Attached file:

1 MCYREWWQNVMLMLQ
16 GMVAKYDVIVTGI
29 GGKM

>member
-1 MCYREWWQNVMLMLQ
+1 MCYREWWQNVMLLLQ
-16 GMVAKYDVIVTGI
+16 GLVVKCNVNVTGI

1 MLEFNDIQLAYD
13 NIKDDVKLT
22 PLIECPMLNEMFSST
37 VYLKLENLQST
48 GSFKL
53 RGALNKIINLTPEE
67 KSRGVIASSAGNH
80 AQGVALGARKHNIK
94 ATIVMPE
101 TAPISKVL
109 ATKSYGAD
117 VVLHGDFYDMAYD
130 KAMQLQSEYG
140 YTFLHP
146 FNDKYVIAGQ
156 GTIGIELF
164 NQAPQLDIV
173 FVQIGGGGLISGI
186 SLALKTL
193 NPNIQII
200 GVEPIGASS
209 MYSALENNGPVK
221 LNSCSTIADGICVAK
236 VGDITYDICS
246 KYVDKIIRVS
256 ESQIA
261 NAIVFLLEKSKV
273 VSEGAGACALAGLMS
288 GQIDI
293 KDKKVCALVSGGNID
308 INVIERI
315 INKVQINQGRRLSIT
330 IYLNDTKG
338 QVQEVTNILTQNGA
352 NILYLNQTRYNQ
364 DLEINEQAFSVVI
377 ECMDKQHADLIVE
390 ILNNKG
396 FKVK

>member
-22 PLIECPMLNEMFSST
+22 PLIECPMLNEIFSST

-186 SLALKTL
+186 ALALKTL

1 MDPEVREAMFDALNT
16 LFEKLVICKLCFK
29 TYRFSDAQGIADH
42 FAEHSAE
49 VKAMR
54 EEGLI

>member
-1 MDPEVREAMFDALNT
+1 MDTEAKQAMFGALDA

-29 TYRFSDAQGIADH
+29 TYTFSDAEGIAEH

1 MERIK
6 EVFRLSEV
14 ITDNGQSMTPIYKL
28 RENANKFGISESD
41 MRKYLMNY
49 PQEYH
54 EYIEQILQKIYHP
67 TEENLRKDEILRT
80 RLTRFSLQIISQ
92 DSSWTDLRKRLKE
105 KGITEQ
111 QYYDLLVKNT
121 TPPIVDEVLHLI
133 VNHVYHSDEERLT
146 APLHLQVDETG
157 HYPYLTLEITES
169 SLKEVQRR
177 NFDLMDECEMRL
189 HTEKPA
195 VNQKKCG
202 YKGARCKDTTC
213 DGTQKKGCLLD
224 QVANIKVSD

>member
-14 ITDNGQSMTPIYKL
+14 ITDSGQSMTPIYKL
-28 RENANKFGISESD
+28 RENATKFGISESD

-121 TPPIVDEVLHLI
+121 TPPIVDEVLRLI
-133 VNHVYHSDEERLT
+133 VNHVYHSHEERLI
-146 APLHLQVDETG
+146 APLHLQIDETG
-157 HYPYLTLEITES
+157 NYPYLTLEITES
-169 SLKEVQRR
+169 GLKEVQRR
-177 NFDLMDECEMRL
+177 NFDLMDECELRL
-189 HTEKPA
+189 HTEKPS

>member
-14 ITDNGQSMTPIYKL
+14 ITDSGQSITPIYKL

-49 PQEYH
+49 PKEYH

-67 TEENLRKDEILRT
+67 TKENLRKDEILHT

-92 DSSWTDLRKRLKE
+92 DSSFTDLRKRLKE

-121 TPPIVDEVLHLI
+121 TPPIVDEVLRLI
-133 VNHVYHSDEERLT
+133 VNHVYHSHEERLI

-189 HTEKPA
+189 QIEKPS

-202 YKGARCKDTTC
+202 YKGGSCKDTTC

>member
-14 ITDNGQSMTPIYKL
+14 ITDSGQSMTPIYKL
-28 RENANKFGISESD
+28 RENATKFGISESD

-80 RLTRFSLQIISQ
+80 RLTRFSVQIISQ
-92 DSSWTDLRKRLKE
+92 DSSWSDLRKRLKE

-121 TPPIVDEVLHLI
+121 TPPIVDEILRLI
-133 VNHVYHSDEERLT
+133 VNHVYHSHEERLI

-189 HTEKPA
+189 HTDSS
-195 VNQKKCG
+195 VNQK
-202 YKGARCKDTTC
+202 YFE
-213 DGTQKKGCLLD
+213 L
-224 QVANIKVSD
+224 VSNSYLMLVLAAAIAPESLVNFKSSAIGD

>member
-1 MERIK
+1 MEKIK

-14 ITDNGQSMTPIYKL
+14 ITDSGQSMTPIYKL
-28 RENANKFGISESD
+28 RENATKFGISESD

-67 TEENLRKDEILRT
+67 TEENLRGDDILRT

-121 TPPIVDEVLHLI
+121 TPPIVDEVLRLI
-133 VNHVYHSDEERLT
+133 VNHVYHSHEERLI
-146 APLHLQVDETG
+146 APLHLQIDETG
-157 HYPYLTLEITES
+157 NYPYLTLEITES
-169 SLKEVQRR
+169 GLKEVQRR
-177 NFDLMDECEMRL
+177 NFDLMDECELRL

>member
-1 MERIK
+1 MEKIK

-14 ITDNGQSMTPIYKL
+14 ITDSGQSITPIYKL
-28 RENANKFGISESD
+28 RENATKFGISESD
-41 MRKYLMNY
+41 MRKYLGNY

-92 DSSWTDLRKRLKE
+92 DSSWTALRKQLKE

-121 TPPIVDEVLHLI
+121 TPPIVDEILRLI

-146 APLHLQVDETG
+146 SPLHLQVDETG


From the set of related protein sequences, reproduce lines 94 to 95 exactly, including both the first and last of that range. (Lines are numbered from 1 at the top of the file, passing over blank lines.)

-133 VNHVYHSDEERLT
+133 VNHVYHSHEERLI